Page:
NEW YORK -- Ty Detmer's record numbers finally convinced the nation that a Brigham Young quarterback with a strong arm was more deserving of the Heisman Trophy than another Notre Dame flanker.
Detmer won the 56th Heisman Memorial Trophy over Rocket Ismail, presented last night at the Downtown Athletic Club, 1,482 votes to 1,177. Ismail did not even win the Midwest, one of six regions divided for voting, where a strong Ismail showing was predicted to make this one of the closest votes in Heisman history. Only five votes have been closer since 1970, but Detmer won every region handily.
Colorado running back Eric Bieniemy finished third, Virginia quarterback Shawn Moore fourth and Houston quarterback David Klingler fifth.
Detmer was not present at the ceremony -- the third straight year that has occurred -- because BYU played at Hawaii at midnight.
Detmer is the first victor from the Western Athletic Conference and the first to play in the mountain region.
"I think the quarterbacks of the past kind of set the way for us," Detmer said of the BYU passing lineage. "They got the recognition first, then I finally got it for BYU. There is no reason why we shouldn't have one here. We've had a lot of great quarterbacks. It's about time we got one."
Detmer followed quarterbacks Gifford Nielsen, Jim McMahon, Robbie Bosco, Steve Young and Marc Wilson at BYU, only one of whom finished as high as second (Young) in this vote that names the nation's best college football player.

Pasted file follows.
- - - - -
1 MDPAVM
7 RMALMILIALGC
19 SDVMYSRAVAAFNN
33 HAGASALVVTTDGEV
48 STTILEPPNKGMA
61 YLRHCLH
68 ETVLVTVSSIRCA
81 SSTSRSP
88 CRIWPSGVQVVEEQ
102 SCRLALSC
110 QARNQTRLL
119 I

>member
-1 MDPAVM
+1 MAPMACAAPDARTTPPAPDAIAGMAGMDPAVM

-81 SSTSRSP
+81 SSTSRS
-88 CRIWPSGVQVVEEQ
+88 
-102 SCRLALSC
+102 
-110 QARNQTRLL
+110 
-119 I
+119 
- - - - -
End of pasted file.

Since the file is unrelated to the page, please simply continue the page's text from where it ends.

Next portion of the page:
Detmer, 23, was the only candidate to campaign publicly for the award during the last few weeks, speaking candidly about the Notre Dame national publicity machine and the perceived weakness of the WAC football teams. Last night, however, he downplayed both issues, saying, "I didn't worry about who was on TV" and "We were very consistent against a great schedule."
But Detmer, who had passed for 4,869 yards and 38 touchdowns and owned or tied 25 National Collegiate Athletic Association records before last night, said, "I deserved it."
"I would have voted for Ty," Ismail said. "I saw his stats and he was great. I'm very relieved that all this will be over for a while and I can get some rest again."
Ismail had been knocked for his numbers -- he scored only six touchdowns -- and had to deal with questions about whether he was a finalist only because he played for Notre Dame.
"That comes with the business, it's part of the territory," he said. "But I didn't really expect to win. I'm not disappointed, but, yeah, I wantedto win. If I'm fortunate, I'll be back here next year."
Both Detmer and Ismail are juniors and both said they would play college football again next year. Last year's winner, Houston junior quarterback Andre Ware, turned pro after winning the Heisman, as did Oklahoma State junior Barry Sanders in 1988.
"I committed to staying all four years when I signed the scholarship," said Detmer, the son of a high school football coach in Kingsville, Texas.
Sonny Detmer, who coached his team in a playoff game last night, said before the announcement that his son "is one of the most poised players I've ever seen. He even called his own plays in high school." Sonny cried when the announcement was made.
"Ty is a very poised and efficient quarterback," said Moore, who finished only two spots ahead of his teammate, wide receiver Herman Moore. "A lot of people were expecting him to win. I think he deserved it."